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New community testing sites “a piece of the puzzle” to slowing coronavirus spread

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COVID-19 testing

MADISON (WKOW) -- Wisconsin is adding 71 free COVID-19 testing sites, and health experts said the sites could significantly help control the spread of the virus.

"The easier it is to get the test, the easier it is to try to get on top of the virus," Dr. Jeff Pothof said Thursday. Pothof is the Chief Quality Officer for UW Health.

Pothof said the virus is spreading rapidly throughout the state and is not under control right now.

"The story in Wisconsin is really about a very frightening, efficient spread through all of our communities," he said. "It's making a lot of people sick, and a lot of people are dying."

He said the additional testing sites could contribute to slowing this spread by helping more people know if they're positive. Before Thursday's announcement, some Wisconsinites didn't have accessible testing in their communities, and they were having to drive several hours to sites like the Alliant Energy Center.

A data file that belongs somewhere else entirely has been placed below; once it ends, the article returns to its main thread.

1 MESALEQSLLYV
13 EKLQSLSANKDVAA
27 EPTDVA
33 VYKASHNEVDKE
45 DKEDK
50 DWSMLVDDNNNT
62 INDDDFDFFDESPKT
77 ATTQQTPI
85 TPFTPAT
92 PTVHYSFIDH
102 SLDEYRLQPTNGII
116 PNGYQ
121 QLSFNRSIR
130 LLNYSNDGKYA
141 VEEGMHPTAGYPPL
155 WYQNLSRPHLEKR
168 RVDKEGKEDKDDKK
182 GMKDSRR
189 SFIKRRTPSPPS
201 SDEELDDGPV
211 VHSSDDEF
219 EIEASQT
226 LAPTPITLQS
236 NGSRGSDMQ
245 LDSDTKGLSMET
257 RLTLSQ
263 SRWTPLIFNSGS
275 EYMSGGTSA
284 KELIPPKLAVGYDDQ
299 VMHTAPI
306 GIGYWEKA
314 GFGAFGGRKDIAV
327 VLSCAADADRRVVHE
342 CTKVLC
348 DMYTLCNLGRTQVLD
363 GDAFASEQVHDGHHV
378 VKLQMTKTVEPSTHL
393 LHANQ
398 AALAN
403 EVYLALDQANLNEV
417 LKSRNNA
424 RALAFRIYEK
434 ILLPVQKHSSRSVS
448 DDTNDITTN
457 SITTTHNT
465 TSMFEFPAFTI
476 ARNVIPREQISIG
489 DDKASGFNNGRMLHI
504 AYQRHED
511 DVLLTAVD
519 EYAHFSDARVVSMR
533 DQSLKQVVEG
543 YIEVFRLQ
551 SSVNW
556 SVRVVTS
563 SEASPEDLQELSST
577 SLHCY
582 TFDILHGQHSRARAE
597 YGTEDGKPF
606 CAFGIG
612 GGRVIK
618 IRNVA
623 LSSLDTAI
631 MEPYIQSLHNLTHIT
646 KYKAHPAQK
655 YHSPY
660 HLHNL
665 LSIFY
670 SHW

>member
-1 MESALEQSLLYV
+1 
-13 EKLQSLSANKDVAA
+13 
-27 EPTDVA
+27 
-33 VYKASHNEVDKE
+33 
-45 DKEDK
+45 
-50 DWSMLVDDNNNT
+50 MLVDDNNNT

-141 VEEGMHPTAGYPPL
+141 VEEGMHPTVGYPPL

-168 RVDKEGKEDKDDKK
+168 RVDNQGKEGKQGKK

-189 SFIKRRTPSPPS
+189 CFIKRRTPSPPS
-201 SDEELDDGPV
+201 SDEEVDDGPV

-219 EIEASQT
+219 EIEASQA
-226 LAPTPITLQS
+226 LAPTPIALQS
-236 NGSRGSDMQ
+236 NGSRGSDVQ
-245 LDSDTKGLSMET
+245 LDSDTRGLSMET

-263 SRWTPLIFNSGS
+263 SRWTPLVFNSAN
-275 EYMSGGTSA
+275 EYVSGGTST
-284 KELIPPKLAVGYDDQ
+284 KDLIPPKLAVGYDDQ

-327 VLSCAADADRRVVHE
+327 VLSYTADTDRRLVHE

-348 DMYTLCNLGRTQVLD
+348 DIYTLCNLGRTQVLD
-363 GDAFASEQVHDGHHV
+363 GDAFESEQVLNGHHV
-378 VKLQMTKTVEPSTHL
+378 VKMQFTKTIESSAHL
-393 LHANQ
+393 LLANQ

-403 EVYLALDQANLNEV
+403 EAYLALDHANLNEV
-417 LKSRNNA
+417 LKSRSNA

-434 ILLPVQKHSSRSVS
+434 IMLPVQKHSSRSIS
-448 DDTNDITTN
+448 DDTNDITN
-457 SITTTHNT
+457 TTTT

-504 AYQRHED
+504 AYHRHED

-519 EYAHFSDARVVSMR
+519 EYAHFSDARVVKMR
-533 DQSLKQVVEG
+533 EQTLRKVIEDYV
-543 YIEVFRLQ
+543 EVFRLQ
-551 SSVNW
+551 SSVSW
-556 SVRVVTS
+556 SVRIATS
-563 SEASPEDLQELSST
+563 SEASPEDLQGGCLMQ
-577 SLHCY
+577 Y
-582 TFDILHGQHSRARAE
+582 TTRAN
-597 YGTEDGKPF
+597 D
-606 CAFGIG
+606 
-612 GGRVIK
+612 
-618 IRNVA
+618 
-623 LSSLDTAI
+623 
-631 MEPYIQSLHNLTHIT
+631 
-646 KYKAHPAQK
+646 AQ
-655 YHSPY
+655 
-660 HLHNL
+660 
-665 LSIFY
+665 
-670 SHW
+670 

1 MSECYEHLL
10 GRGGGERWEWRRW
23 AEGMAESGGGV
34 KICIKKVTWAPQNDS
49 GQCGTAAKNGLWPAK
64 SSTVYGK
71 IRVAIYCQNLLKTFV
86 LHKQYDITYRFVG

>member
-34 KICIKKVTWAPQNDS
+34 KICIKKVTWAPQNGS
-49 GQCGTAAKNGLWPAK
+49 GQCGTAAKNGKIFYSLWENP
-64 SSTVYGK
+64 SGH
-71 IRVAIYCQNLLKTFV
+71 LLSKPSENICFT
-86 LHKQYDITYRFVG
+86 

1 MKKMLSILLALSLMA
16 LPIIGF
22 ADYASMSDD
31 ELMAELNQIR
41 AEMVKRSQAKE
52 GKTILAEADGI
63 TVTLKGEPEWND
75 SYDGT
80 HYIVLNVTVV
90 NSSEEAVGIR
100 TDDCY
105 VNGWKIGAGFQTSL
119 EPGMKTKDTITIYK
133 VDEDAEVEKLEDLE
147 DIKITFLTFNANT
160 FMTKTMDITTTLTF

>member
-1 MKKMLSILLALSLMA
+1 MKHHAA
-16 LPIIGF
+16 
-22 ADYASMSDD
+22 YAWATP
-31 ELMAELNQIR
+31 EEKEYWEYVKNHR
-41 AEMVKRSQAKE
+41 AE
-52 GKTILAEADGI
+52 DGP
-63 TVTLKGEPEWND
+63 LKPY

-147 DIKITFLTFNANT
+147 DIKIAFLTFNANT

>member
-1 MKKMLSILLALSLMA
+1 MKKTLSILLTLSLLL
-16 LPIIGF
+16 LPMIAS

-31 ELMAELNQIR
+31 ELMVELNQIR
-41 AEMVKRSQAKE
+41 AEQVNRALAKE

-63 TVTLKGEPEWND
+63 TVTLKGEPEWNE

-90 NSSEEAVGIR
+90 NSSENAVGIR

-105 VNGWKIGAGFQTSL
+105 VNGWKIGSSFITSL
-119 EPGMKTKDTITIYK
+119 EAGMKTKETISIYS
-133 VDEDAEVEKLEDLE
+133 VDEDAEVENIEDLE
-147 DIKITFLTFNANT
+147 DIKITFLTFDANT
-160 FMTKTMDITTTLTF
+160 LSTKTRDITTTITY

"That's a pretty big negative incentive," Pothof said.

When people who are positive don't get tested, Pothof said they don't go through any contact tracing, which means anyone they expose won't know they're at risk for being positive, too.

"It seems like it's in the benefit of the greater good to offer these tests for free so not only the person who desires the test knows what's going on but so others of us in communities don't get sick, either," he said.

Although Pothof said increased testing is good, he warned it's not enough on its own.

"If we have increased testing but we don't have enough contact tracing to follow up with the people who test positive, the increased testing won't give us as much benefit," he said.

State and local health officials are asking anyone who tests positive to help out contact tracers by notifying anyone they've been in contact with and asking them to quarantine for 14 days.

Pothof said as these new sites get off the ground, we can expect to see more positive tests as a result of increased testing. However, he said we shouldn't think the increased testing is the sole cause of a rise in positive cases.

"That just falls flat on it's face when you look at how many hospitalizations we have and how many deaths we're experiencing in the state right now," he said. "More testing doesn't result in increased hospitalizations. Our hospitalizations are out of control right now. Getting a COVID-19 test doesn't kill you. We're seeing many more deaths right now."